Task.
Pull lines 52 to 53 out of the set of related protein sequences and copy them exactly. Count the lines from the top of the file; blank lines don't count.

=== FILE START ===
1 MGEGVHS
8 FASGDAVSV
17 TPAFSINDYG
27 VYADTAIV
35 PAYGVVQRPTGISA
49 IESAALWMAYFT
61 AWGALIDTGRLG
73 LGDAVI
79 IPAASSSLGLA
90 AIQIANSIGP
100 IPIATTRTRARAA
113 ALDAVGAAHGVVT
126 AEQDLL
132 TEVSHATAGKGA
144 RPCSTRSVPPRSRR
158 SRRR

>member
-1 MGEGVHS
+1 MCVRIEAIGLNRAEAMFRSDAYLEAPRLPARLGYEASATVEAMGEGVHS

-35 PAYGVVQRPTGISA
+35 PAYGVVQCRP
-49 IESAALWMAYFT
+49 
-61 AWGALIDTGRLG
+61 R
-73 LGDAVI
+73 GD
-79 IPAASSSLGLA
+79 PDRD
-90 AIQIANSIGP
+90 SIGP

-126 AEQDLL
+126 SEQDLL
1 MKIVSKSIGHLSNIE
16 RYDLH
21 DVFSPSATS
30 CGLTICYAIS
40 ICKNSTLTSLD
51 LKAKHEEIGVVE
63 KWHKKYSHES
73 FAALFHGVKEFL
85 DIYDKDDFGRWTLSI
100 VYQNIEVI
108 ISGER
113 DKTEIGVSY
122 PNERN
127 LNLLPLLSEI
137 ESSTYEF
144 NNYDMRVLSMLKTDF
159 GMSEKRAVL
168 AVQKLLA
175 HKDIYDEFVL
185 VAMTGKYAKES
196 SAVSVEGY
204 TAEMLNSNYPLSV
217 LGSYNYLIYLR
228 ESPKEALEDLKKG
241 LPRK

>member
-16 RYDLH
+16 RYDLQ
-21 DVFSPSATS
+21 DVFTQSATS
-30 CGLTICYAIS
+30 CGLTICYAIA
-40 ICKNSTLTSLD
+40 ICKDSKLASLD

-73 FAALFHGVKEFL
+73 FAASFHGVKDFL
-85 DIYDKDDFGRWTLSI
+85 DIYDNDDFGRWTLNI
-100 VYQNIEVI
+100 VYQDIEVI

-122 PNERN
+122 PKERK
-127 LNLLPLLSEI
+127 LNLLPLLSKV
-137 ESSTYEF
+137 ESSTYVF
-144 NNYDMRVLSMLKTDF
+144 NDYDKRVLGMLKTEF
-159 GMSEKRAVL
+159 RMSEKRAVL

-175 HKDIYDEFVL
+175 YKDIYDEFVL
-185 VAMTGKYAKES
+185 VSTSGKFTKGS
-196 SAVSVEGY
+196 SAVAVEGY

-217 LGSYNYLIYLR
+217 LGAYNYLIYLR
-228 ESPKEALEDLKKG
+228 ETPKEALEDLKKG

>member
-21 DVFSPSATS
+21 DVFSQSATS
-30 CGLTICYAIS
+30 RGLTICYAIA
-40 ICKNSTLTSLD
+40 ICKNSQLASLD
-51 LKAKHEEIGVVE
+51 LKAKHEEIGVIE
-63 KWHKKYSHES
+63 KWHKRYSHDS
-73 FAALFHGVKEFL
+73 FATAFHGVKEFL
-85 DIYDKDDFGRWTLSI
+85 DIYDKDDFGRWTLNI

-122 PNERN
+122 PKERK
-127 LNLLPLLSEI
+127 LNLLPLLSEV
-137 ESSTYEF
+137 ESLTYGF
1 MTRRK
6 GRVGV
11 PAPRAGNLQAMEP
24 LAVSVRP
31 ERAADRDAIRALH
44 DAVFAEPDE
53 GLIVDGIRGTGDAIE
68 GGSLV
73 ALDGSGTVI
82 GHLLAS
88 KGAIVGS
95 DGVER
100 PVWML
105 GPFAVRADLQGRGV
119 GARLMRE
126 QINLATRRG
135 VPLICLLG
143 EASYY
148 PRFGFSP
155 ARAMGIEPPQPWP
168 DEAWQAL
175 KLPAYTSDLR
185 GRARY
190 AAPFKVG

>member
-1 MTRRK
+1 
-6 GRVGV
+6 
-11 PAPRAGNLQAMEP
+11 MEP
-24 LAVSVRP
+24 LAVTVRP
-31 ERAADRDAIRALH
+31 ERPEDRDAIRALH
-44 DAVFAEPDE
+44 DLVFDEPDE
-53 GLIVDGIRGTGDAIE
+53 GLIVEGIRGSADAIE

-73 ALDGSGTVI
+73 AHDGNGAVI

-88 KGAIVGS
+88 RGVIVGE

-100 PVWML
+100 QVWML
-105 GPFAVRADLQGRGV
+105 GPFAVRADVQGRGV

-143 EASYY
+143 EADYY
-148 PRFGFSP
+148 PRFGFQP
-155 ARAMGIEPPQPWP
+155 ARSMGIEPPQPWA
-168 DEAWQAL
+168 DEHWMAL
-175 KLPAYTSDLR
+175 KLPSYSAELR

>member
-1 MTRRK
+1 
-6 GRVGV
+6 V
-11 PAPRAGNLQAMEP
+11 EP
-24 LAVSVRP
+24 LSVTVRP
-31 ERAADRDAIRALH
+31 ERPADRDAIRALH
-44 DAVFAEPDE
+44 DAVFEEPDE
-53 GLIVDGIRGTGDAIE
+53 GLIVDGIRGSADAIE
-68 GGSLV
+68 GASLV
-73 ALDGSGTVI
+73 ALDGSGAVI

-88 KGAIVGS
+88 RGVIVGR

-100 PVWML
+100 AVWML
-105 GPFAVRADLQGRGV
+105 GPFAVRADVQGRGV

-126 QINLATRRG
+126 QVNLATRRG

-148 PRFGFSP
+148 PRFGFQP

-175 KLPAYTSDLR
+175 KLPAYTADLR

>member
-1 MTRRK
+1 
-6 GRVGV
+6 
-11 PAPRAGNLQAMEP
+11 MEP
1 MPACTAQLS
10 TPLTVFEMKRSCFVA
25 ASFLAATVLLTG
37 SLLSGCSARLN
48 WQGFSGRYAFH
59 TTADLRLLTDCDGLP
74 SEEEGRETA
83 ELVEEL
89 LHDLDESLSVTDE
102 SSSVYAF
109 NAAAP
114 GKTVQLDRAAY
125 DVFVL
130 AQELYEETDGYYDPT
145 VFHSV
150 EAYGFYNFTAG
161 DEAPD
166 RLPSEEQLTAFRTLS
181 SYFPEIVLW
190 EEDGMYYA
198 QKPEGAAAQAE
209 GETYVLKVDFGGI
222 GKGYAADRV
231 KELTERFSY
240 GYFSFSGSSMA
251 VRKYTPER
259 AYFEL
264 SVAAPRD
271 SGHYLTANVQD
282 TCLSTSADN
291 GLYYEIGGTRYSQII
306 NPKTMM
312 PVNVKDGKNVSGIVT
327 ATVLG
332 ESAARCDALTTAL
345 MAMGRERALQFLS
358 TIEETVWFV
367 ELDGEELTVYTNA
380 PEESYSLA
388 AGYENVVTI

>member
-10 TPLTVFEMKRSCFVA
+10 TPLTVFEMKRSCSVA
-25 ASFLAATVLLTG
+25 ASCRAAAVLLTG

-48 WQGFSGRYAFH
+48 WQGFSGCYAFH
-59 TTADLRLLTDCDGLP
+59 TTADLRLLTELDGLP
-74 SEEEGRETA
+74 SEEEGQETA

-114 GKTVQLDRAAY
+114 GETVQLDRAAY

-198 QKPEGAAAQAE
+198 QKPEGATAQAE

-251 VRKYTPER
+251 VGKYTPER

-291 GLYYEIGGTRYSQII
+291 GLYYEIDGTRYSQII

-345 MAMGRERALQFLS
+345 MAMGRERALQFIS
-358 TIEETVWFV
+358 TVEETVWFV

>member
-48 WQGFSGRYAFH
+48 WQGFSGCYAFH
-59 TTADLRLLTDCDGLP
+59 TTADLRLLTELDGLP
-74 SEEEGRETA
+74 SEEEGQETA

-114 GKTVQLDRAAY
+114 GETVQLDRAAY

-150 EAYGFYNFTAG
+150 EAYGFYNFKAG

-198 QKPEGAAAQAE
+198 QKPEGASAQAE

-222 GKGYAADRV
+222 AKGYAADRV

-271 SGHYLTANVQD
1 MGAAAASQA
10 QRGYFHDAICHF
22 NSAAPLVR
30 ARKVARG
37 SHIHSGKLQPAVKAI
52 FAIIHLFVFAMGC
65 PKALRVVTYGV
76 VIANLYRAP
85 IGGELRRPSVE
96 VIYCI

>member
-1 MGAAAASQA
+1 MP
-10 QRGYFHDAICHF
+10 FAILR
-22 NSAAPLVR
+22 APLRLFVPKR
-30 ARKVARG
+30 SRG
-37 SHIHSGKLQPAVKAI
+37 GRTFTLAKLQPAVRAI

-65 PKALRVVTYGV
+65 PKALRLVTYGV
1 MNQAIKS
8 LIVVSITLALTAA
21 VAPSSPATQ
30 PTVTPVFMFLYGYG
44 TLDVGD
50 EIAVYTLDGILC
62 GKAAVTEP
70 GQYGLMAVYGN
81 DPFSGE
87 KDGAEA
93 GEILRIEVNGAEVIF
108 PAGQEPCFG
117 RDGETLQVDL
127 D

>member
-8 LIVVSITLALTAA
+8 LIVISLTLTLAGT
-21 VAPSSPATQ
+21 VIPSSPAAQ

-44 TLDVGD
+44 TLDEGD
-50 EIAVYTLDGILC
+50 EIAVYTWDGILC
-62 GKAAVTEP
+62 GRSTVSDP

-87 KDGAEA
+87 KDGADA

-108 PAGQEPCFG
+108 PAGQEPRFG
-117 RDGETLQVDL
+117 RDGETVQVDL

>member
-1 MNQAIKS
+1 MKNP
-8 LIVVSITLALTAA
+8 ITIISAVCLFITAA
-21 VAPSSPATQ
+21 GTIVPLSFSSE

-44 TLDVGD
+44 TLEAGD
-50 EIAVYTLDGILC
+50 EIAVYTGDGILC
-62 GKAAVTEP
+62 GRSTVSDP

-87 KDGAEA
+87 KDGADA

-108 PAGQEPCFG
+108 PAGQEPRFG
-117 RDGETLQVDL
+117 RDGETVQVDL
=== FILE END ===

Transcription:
175 HKDIYDEFVL
185 VAMTGKYAKES